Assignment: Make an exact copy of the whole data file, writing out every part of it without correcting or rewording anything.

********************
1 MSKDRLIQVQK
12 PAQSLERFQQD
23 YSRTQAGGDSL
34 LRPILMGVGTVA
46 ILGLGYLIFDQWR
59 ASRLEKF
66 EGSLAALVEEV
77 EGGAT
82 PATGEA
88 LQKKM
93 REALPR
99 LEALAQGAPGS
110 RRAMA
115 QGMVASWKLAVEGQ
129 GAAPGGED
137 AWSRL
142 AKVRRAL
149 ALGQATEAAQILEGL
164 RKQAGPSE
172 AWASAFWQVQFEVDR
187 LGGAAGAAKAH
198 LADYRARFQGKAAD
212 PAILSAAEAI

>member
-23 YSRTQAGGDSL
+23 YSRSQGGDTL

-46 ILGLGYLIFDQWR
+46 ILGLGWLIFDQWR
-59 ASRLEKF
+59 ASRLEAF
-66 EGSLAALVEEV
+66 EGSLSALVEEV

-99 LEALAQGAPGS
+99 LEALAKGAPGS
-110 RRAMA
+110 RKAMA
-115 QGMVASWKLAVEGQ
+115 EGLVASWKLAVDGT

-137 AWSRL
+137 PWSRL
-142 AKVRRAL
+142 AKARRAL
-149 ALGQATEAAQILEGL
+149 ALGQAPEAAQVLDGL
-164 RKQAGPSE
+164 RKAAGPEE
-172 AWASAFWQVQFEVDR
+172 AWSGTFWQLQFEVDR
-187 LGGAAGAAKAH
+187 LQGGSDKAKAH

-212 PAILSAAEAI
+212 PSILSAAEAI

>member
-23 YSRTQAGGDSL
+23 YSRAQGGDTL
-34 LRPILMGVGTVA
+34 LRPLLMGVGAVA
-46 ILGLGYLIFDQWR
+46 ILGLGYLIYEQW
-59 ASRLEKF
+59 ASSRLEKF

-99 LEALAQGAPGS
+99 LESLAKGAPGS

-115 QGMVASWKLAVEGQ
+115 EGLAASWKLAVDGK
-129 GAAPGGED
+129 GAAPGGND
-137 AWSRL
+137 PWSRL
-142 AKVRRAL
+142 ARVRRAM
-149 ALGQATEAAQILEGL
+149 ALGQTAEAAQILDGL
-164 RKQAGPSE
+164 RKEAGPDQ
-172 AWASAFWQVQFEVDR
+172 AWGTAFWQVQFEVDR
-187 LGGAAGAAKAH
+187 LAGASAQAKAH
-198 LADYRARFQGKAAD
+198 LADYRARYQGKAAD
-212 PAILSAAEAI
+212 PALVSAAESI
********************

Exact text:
1 MSKDRLIQVQK
12 PAQSLERFQQD
23 YSRTQAGGDSL
34 LRPILMGVGTVA
46 ILGLGYLIFDQWR
59 ASRLEKF
66 EGSLAALVEEV
77 EGGAT
82 PATGEA
88 LQKKM
93 REALPR
99 LEALAQGAPGS
110 RRAMA
115 QGMVASWKLAVEGQ
129 GAAPGGED
137 AWSRL
142 AKVRRAL
149 ALGQATEAAQILEGL
164 RKQAGPSE
172 AWASAFWQVQFEVDR
187 LGGAAGAAKAH
198 LADYRARFQGKAAD
212 PAILSAAEAI

>member
-23 YSRTQAGGDSL
+23 YSRSQGGDTL

-46 ILGLGYLIFDQWR
+46 ILGLGWLIFDQWR
-59 ASRLEKF
+59 ASRLEAF
-66 EGSLAALVEEV
+66 EGSLSALVEEV

-99 LEALAQGAPGS
+99 LEALAKGAPGS
-110 RRAMA
+110 RKAMA
-115 QGMVASWKLAVEGQ
+115 EGLVASWKLAVDGT

-137 AWSRL
+137 PWSRL
-142 AKVRRAL
+142 AKARRAL
-149 ALGQATEAAQILEGL
+149 ALGQAPEAAQVLDGL
-164 RKQAGPSE
+164 RKAAGPEE
-172 AWASAFWQVQFEVDR
+172 AWSGTFWQLQFEVDR
-187 LGGAAGAAKAH
+187 LQGGSDKAKAH

-212 PAILSAAEAI
+212 PSILSAAEAI

>member
-23 YSRTQAGGDSL
+23 YSRAQGGDTL
-34 LRPILMGVGTVA
+34 LRPLLMGVGAVA
-46 ILGLGYLIFDQWR
+46 ILGLGYLIYEQW
-59 ASRLEKF
+59 ASSRLEKF

-99 LEALAQGAPGS
+99 LESLAKGAPGS

-115 QGMVASWKLAVEGQ
+115 EGLAASWKLAVDGK
-129 GAAPGGED
+129 GAAPGGND
-137 AWSRL
+137 PWSRL
-142 AKVRRAL
+142 ARVRRAM
-149 ALGQATEAAQILEGL
+149 ALGQTAEAAQILDGL
-164 RKQAGPSE
+164 RKEAGPDQ
-172 AWASAFWQVQFEVDR
+172 AWGTAFWQVQFEVDR
-187 LGGAAGAAKAH
+187 LAGASAQAKAH
-198 LADYRARFQGKAAD
+198 LADYRARYQGKAAD
-212 PAILSAAEAI
+212 PALVSAAESI